Saturated Solution Definition in Chemistry

Saturated Solution Definition
In chemistry, a saturated solution is one that contains the maximum amount of dissolved solute.

In chemistry, a saturated solution is a chemical solution that contains the maximum amount of solute dissolved in the solvent. The saturation point is the point of maximum concentration. Additional solute won’t dissolve in a saturated solution or past the saturation point.

Factors That Affect Saturation

The amount of solute that dissolves in a solvent depends on multiple factors. Some of the key factors affecting solubility are:

  • Temperature: Increasing temperature increases solubility, up to a point. For example, more salt dissolves in hot water than in cold water. A saturated solution at a cold temperature has a lower concentration than a saturated solution at a higher temperature.
  • Pressure: Increasing pressure forces more solute into solution. One application is dissolving gases into liquids, such as carbon dioxide into soda.
  • Chemical Composition: The nature of the solute and solvent affect solubility. So does the present of other compounds in the solution. For example, you can dissolve more sugar in water than salt in water.
  • pH: The acidity or basicity of a solution affects whether or not ions dissociate, so it influences solubility.

Saturated vs Supersaturated Solutions

Controlling these factors allows for supersaturation. A supersaturated solution is an unstable solution that contains more solute than should dissolve in the solvent. For example, if you prepare a saturated solution of sugar in hot water and then cool the solution, it becomes supersaturated when the temperature changes. Disturbing the solution or adding a nucleation point (like a seed crystal or even a scratch on the container) induces crystal growth.

Examples of Saturated Solutions

Saturated solutions are common in every life, not just in a laboratory! Here are some familiar examples:

  • A soda is a saturated solution of carbon dioxide in water. When pressure decreases by opening the container, the solubility of carbon dioxide decreases and it bubbles out of the solution.
  • Adding sugar to coffee or tea until it stops dissolving forms a saturated solution.
  • Adding salt to melted butter up to the point where the grains stop dissolving forms a saturated solution.
  • Honey is a saturated solution of sugars (glucose and fructose) in water. If you refrigerate honey, it crystallizes because lowering the temperature lowers sugar solubility.
  • Stirring powdered cocoa mix into water or milk until it stops dissolves forms a saturated solution.
  • You can add powdered soap to water until no more dissolves, making a saturated solution.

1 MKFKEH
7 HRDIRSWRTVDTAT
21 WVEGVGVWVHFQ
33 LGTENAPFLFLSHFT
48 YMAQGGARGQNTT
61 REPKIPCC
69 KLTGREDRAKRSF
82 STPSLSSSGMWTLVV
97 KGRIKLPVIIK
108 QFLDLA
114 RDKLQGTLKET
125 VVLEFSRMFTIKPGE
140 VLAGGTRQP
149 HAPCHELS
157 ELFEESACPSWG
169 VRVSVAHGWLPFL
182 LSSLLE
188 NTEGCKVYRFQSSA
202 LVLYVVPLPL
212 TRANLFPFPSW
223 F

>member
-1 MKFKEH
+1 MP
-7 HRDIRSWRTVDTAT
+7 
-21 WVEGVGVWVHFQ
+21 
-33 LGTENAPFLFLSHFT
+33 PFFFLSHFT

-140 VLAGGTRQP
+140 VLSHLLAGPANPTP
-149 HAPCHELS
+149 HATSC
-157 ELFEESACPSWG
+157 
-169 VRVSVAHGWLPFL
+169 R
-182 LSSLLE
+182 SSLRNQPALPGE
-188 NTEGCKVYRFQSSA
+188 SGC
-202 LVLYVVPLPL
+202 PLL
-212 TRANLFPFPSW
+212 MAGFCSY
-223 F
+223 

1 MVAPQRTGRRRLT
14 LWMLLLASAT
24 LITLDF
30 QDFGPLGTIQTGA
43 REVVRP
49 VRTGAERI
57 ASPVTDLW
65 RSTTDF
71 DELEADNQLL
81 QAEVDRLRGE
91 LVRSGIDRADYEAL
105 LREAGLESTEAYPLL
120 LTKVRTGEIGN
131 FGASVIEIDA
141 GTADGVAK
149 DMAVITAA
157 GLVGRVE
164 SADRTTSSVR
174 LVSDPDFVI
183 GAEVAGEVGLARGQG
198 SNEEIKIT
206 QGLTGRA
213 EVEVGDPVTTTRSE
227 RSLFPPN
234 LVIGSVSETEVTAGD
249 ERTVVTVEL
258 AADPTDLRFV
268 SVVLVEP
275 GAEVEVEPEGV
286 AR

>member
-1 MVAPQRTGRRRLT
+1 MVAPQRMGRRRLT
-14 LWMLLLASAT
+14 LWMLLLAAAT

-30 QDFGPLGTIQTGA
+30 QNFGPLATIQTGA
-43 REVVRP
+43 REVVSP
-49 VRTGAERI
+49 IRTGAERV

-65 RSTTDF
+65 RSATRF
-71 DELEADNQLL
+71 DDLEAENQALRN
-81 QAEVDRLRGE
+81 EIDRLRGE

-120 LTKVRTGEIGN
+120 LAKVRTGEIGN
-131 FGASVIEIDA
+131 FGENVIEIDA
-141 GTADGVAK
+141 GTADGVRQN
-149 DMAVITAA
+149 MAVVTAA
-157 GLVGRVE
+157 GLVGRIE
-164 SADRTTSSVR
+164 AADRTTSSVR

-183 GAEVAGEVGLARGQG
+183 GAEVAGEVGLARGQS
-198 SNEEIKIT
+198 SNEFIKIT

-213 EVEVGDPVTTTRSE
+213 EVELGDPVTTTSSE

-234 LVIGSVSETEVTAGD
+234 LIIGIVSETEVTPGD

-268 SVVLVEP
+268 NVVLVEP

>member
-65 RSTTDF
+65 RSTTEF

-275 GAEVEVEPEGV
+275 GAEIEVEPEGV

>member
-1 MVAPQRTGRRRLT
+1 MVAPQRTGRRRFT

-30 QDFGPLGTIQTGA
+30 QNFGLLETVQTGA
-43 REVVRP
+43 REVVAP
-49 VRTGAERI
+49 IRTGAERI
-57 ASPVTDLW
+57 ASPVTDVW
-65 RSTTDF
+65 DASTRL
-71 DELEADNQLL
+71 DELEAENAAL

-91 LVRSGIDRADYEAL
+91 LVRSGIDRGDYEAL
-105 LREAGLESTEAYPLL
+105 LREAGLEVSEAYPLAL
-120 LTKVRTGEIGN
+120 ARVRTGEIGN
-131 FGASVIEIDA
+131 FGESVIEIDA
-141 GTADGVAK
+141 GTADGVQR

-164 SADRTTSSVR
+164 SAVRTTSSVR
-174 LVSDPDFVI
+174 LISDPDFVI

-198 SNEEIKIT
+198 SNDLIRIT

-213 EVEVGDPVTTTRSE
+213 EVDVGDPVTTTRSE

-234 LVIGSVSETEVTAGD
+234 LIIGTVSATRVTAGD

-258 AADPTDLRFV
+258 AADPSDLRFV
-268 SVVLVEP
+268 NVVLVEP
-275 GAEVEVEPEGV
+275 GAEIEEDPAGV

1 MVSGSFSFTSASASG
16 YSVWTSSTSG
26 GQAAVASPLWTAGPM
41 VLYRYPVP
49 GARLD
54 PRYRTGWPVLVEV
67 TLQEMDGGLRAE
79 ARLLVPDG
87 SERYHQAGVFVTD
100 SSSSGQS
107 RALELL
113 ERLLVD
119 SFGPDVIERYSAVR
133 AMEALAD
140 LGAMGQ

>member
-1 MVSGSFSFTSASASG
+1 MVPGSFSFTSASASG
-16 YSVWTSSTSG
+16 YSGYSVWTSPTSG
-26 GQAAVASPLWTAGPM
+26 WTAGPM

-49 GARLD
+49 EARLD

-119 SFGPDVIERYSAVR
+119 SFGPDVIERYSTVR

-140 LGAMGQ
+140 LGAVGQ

How to Make a Saturated Solution

There is more than one way to prepare a saturated solution:

  1. Add solute to a solvent until no more dissolves.
  2. Evaporate solvent from an unsaturated solution until it reaches the saturation point.
  3. Add a seed crystal to a supersaturated solution to induce crystallization. Excess solute deposits onto the crystal, leaving a saturated solution.
  4. In some cases, lowering the temperature of an unsaturated solution reduces the solute solubility enough to form a saturated solution.

What Won’t Make a Saturated Solution

There are two situations where a solute and solvent can’t form a saturated solution.

  1. Immiscible chemicals don’t form solutions, saturated or otherwise. For example, you can’t make a solution of oil and water because they won’t mix. Similarly, you can’t make a solution of salt and paper. Neither chemical dissolves in the other.
  2. Likewise, fully miscible solutions don’t form saturated solutions because, by definition, they combine in all proportions. For example, ethanol and water freely mix. There is no saturation point.

Basically, to form an unsaturated, saturated, and supersaturated solution you need a solute that is at least partially soluble in the solvent.


  • Hefter, G.T.; Tomkins, R.P.T (eds.) (2003). The Experimental Determination of Solubilities. Wiley-Blackwell. ISBN 978-0-471-49708-0.
  • Hill, J. W.; Petrucci, R. H.; et al. (2004) General Chemistry (4th ed.). Pearson. ISBN: 978-0131402836
  • Hülya Demir, Cengiz Özmetin, M.Muhtar Kocakerim, Sinan Yapıcı, Mehmet Çopur. Determination of a semi empirical kinetic model for dissolution of metallic copper particles in HNO3 solutions. Chemical Engineering and Processing: Process Intensification 2004, 43 (8) , 1095-1100. doi:10.1016/j.cep.2003.11.002
  • Petrucci, R.H.; Herring, F.G.; Madura, J.D.; Bissonnette, C. (2010). General Chemistry: Principles and Modern Applications (10th ed.). Pearson Prentice Hall. ISBN: 978-0132064521.